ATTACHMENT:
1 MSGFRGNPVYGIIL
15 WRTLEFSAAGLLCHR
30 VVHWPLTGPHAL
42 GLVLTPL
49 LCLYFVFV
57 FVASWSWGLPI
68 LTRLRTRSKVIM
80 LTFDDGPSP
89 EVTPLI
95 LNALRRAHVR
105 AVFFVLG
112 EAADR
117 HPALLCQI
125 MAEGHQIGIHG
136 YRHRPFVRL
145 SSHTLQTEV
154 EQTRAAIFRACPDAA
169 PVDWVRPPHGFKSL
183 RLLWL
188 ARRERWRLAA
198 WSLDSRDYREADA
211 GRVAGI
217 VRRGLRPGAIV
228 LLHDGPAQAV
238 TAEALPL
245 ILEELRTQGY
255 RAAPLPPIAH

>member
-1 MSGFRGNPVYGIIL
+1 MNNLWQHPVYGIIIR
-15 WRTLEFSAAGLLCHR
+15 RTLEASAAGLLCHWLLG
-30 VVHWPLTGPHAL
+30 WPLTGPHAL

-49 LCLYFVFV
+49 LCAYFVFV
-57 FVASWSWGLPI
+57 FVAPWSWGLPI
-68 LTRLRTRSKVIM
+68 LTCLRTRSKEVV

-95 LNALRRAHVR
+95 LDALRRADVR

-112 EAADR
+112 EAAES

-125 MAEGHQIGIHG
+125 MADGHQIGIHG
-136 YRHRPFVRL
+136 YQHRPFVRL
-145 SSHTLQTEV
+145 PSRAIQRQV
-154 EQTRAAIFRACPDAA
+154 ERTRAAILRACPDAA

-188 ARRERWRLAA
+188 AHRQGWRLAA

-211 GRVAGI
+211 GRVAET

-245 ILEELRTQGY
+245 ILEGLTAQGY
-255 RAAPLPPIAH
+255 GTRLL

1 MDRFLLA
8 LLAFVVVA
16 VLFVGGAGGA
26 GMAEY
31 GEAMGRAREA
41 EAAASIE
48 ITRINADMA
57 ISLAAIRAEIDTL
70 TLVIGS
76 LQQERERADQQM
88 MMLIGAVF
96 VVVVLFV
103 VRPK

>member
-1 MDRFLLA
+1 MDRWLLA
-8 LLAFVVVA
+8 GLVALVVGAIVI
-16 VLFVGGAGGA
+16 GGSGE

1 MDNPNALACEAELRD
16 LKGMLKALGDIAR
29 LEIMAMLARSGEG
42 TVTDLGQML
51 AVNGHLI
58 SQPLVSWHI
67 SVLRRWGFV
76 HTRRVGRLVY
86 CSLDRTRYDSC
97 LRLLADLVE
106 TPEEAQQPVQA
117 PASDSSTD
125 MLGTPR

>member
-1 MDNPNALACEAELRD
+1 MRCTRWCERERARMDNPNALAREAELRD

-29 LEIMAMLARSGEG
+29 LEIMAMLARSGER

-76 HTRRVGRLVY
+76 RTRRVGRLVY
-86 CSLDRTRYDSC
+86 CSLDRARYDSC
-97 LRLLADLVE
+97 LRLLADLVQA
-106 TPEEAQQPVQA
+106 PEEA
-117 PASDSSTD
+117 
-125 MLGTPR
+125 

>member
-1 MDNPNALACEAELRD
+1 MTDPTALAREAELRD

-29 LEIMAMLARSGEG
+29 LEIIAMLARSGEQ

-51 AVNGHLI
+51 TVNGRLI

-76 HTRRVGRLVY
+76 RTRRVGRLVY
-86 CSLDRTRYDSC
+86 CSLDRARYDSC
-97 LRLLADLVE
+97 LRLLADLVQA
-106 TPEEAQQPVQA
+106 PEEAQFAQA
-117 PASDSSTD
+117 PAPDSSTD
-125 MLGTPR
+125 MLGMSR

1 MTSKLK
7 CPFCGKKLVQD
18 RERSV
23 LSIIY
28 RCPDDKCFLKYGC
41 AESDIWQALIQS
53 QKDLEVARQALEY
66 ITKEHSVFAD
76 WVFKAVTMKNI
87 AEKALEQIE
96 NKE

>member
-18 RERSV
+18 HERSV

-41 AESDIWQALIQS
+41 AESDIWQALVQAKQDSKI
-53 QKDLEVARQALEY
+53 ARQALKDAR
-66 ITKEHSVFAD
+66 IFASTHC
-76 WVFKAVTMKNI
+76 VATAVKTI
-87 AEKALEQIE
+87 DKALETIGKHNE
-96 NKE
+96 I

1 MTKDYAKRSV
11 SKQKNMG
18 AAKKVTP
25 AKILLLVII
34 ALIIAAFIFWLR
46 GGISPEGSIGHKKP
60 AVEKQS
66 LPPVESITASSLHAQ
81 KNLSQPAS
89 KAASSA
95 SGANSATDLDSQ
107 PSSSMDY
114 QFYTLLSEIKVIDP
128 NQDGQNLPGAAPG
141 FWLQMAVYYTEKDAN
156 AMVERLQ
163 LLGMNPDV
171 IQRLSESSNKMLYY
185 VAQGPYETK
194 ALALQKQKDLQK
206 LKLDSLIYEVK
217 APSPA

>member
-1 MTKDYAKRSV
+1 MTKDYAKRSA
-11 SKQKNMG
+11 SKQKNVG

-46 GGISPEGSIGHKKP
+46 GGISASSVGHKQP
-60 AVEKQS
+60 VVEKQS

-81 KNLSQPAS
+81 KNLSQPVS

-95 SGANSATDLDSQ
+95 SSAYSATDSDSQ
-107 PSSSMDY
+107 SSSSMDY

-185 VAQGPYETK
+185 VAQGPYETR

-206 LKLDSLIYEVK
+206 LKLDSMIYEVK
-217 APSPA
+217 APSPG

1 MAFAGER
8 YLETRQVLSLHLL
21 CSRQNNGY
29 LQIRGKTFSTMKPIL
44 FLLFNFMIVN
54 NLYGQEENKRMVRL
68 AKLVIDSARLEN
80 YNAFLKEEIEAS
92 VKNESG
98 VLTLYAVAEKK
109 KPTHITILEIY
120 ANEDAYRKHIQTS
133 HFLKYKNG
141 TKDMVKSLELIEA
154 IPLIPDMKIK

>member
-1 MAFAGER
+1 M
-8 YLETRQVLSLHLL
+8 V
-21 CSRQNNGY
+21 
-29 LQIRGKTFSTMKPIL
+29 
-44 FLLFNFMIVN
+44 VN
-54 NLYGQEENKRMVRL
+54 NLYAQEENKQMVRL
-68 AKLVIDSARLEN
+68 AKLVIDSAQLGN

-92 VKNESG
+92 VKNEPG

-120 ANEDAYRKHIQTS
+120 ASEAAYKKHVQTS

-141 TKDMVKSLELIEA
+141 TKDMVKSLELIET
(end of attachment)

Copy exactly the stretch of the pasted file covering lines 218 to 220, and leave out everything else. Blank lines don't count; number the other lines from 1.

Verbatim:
+8 V
-21 CSRQNNGY
+21 